Do I sound excited enough about this yet? I must say that the long months without festivals—without big celebrations—tend to wear on me. It doesn’t help that green just isn’t my favorite color, either.

But there is one thing I am excited about: this summer, we’re trying something new for worship, and will be using a different set of first lessons. Instead of jumping around, our first reading each week will more or less follow the previous week’s. And so, from now until October, we will work our way through the books of Genesis and Exodus, hearing the continuous story of the beginnings of God’s people.

We jump into the middle of the story this week, with Abraham and Sarah, and God’s promises to them. When God first called Abraham, God promised to make from him a great nation, God promised to bless Abraham and his descendants so that through them all the peoples of the earth would be blessed.  Abraham’s descendants would be as numerous as the stars in the night sky, as many as the grains of sand on the earth.

But some time has passed since the promise was made, and Abraham and Sarah are now in their old age, and there are no children. It’s starting to look like there is no hope of the promise coming to fruition.

And here our reading for today picks up the story. God, disguised among three strangers, appears to Abraham and Sarah, who offer them welcome and hospitality. And God once again reminds them of the promise, saying, I shall return to you in due season, and your wife Sarah shall have a son.

And Sarah laughs. She laughs to herself because it’s all so implausible. Sarah knows as well as anyone that she is no longer capable of bearing children, and her husband isn’t exactly the picture of youth either. So she laughs, and asks herself the incredulous question—after I have grown old, and my husband is old, shall I have pleasure?

Can’t you just imagine it? Sarah, eavesdropping on God’s conversation, is faced once again with the reality of her disappointment. Reminded that the whole of the promise rests on her ability, or  inability, to bear a child. And so she lets loose the laughter of desperation, of lost hopes, the laughter that is the only option left to her unless she wants to cry.

I’m familiar with that laughter, and I know a lot of you are, too. There are times when it seems the only appropriate response is to laugh in the face of God’s promises. When God has promised that all people God’s children and deserving of love and respect, and yet we continue to struggle with racism, and sexism, and homophobia in our culture and in our own hearts, that bitter laughter can all too easily come bubbling up.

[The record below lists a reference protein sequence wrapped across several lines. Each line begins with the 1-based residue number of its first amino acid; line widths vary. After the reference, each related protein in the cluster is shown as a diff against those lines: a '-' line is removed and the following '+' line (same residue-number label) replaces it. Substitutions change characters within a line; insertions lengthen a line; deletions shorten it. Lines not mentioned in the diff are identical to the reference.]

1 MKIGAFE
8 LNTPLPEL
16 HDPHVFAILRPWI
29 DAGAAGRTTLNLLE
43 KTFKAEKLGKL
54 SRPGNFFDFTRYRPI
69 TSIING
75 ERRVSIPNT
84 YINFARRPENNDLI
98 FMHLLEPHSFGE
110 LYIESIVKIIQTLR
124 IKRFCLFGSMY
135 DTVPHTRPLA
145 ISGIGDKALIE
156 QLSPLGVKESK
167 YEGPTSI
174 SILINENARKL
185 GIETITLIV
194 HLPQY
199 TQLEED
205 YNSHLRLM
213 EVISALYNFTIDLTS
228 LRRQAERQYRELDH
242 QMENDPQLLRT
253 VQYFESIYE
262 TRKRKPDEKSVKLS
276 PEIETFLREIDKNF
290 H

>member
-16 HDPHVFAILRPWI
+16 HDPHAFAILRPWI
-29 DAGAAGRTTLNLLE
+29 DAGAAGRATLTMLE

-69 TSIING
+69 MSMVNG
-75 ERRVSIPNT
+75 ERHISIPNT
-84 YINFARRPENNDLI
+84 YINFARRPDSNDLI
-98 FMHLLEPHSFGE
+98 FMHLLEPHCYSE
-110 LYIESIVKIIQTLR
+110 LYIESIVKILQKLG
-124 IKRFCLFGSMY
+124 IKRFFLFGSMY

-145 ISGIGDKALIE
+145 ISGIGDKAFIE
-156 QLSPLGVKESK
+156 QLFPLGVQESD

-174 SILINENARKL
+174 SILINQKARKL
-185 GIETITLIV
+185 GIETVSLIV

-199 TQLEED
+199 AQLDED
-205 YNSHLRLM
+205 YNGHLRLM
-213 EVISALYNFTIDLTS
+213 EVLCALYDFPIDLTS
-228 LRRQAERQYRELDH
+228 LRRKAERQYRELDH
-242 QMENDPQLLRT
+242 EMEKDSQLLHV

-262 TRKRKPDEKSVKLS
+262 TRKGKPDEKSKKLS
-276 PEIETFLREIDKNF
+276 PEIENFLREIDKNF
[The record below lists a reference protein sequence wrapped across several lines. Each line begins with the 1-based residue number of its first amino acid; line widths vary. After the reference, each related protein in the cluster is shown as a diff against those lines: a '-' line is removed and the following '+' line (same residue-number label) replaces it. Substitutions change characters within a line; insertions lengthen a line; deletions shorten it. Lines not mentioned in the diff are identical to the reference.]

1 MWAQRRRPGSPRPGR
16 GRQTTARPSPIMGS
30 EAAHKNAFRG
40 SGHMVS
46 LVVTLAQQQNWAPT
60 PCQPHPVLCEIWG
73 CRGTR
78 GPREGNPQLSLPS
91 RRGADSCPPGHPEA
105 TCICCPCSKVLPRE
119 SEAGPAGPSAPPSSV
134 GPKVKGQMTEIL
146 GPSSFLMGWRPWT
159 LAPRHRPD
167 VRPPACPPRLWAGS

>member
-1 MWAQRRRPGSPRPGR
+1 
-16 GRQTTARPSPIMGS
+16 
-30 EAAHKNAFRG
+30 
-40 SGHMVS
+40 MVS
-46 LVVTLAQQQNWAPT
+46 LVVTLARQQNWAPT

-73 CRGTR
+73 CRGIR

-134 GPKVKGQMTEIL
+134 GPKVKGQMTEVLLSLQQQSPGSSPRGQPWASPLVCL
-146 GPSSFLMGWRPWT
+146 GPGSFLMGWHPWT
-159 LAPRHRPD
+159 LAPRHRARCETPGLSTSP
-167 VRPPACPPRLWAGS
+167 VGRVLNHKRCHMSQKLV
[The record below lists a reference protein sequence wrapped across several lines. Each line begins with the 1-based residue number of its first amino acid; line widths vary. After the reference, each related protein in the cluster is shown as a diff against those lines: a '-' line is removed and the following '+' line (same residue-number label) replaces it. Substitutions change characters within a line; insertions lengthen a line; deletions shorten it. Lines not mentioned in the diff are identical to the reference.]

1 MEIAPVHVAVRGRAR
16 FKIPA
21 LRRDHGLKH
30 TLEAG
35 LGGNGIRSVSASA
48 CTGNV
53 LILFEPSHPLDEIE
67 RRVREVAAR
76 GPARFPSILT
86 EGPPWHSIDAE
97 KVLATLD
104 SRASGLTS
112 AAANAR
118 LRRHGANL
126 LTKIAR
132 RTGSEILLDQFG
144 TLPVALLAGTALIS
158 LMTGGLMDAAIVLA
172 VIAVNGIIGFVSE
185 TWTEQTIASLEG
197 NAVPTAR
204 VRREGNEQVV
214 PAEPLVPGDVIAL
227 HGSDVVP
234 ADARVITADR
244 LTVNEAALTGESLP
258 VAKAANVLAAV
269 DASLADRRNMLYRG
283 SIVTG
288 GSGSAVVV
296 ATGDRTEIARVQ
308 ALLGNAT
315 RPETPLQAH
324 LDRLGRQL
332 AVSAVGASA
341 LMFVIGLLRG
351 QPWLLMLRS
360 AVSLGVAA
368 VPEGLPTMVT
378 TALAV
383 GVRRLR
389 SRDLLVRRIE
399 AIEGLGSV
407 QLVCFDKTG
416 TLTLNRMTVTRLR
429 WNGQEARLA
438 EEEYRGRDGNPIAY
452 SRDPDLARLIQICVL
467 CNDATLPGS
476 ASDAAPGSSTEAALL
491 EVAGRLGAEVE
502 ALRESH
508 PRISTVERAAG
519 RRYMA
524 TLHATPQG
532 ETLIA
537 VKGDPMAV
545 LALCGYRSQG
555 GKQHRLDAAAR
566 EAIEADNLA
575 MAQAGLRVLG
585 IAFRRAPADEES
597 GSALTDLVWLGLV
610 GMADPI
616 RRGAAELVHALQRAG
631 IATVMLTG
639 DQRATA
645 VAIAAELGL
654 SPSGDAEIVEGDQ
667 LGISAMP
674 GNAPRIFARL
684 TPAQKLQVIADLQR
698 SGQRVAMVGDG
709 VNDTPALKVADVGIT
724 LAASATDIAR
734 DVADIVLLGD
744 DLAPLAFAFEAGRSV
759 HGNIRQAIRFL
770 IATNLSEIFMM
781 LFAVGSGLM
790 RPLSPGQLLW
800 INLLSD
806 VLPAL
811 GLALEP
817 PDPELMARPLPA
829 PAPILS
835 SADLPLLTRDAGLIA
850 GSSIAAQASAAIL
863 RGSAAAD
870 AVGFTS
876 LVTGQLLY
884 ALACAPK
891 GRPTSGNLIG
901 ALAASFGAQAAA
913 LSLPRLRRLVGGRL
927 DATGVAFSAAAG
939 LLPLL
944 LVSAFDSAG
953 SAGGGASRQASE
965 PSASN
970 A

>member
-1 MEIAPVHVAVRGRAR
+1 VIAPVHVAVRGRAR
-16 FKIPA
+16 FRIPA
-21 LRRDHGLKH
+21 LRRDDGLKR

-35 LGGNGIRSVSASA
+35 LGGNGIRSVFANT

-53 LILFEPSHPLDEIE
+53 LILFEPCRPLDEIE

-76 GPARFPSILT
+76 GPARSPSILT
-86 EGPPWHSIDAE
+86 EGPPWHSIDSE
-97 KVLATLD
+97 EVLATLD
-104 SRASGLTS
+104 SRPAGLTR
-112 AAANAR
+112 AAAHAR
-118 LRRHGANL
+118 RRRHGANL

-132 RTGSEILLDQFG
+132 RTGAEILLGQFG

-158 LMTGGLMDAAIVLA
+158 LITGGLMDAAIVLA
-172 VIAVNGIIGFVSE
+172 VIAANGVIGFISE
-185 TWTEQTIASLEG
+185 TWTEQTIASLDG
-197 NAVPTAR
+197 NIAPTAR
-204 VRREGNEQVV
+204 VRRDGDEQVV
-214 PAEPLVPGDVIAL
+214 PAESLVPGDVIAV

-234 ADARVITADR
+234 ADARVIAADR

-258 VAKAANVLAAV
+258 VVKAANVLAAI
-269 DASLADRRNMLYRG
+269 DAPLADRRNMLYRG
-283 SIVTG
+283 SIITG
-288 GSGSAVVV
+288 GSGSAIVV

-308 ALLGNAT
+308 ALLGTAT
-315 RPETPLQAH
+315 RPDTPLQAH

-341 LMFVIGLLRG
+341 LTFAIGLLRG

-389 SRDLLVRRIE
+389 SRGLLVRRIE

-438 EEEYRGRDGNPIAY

When God has promised to hear our prayers, to give us whatever we ask, and yet the cancer remains, the depression and anxiety are still there—Sarah’s laughter doesn’t seem so ridiculous. When God has promised that there will be a day when no one is hungry and everyone has what they need, it seems laughable when we look at the reality of the world, where growing inequalities mean that while some have plenty, more and more people struggle to even put food on the table or keep a safe home.

And in our frustration with the way things are, our despair at our own inability to effect real change, we join Sarah in her laughter. But then God’s question comes, interrupting Sarah’s laughter: “Is anything too wonderful for the Lord?”

Is anything too wonderful for the Lord? Can God fulfill God’s promises, despite the facts on the ground? Can God bring life even out of the dry husk that is Sarah, not to mention the 100-year-old Abraham? Abraham and Sarah don’t believe it to be possible.

But as Paul writes in Romans—hope does not disappoint us. We often talk about hopes as wishful thinking: “I hope it won’t rain”; “I hope I win the lottery”; “I hope the Phillies might win two games in a row.” (That last one, I don’t think even God can help with.)

But for Paul, hope isn’t wishful thinking. Rather hope is absolute certainty about the future, because our hope is grounded in God’s faithfulness to keep God’s promises. What God will do in the future is grounded on what God has already done. Hope does not disappoint us, because God’s love has been poured into our hearts through the Holy Spirit. Hope does not disappoint us, because Christ died for us while we were still sinners.